Driven by exceptionally strong sales, Dell Computer's first quarter profits soared 54 per cent to $305 million, with net revenues jumping 52 per cent to $3.9 billion.
The company said the results for the three months to 3 May establish Dell as the highest earner among PC companies and second in terms of worldwide sales, behind Compaq.
The results represent an emphatic endorsement of the direct business model, where Dell builds PCs only after they have been ordered, allowing them to hold minimal inventories of parts that soon become obsolete. The company had an average inventory period of eight days, up slightly from the previous quarter but significantly lower than Compaq.
This is a clear poke in the eye to those who sell indirectly - Dell earned more in the quarter than IBM, Compaq and Hewlett Packard put together.
Joanne Gray, Internet business manager at Dell UK, said the company is chasing Compaq hard. "We've got our eye on the number one spot," she said.
Split geographically, sales were strongest in Europe, up 62 per cent to $1 billion. Sales grew 50 per cent in the Americas to $2.6 billion and 35 per cent in Asia to $269 million.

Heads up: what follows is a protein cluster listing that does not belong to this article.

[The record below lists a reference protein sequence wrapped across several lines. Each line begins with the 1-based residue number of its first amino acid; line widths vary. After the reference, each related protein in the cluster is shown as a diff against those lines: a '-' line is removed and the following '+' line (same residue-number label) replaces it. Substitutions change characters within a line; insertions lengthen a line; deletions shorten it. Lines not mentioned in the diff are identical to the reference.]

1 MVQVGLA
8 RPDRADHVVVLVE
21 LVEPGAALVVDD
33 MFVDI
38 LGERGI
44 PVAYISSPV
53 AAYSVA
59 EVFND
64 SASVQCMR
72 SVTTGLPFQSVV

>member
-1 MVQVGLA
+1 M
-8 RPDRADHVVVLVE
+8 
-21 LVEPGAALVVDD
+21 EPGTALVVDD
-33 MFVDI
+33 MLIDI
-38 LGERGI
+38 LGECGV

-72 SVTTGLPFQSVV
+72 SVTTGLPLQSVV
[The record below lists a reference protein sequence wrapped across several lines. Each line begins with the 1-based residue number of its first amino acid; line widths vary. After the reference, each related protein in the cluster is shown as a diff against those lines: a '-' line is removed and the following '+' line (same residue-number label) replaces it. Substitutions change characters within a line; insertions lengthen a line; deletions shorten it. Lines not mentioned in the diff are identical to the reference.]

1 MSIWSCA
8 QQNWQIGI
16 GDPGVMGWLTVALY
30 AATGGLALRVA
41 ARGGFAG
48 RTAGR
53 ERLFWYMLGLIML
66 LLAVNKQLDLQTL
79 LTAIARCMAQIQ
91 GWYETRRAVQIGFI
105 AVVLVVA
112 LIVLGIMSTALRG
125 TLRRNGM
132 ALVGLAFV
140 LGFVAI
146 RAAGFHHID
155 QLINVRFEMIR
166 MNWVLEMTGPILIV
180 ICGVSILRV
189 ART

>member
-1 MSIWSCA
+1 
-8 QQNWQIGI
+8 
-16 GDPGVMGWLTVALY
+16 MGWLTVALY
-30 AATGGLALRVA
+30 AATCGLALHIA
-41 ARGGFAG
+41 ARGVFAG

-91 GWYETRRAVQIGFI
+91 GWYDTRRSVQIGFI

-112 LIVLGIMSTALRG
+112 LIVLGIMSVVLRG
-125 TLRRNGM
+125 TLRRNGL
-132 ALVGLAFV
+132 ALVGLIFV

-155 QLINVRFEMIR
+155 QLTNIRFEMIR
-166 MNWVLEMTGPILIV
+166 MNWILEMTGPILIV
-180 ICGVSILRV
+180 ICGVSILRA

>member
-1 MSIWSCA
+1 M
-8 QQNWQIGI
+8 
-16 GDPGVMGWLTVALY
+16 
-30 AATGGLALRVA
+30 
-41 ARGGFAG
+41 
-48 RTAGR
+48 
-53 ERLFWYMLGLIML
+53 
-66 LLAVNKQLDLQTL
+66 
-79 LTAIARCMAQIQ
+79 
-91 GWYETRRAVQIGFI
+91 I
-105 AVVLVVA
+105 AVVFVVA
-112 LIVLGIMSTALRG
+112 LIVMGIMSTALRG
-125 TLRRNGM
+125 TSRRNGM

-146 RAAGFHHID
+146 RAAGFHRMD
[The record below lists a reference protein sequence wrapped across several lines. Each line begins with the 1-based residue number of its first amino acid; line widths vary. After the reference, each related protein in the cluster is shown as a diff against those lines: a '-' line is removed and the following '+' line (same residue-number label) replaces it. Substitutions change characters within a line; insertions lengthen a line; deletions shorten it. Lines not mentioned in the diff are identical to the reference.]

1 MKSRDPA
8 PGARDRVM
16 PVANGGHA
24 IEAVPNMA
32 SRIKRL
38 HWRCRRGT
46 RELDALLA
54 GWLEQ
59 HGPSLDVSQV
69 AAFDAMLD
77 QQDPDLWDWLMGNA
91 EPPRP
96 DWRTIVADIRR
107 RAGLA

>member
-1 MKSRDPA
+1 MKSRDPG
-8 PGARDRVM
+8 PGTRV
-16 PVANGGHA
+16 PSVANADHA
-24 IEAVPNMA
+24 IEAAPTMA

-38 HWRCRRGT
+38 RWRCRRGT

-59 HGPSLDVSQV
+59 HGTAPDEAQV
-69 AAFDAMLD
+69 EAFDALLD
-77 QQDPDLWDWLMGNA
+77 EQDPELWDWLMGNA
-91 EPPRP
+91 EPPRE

Much of the momentum for growth during the period came from Internet sales, which currently exceed $5 million per day globally, of which Europe accounts for $1 million a day. The Texas based company wants 50 per cent of sales via the Internet by 2000 and is also looking to the Internet to increase efficiency further.
"Fifty per cent of calls that come into the customer care centre are to check order status. This is not conducive to high productivity and is an area in which we are looking to make more cost savings," said Gray.
Gray said that, by automatically updating all prices and status of orders on the Web site, she hoped to reduce the number of order status calls by around one-third, freeing staff to concentrate on more valuable tasks.
"Though really, there is no reason why all order checks shouldn't be done online," she added.
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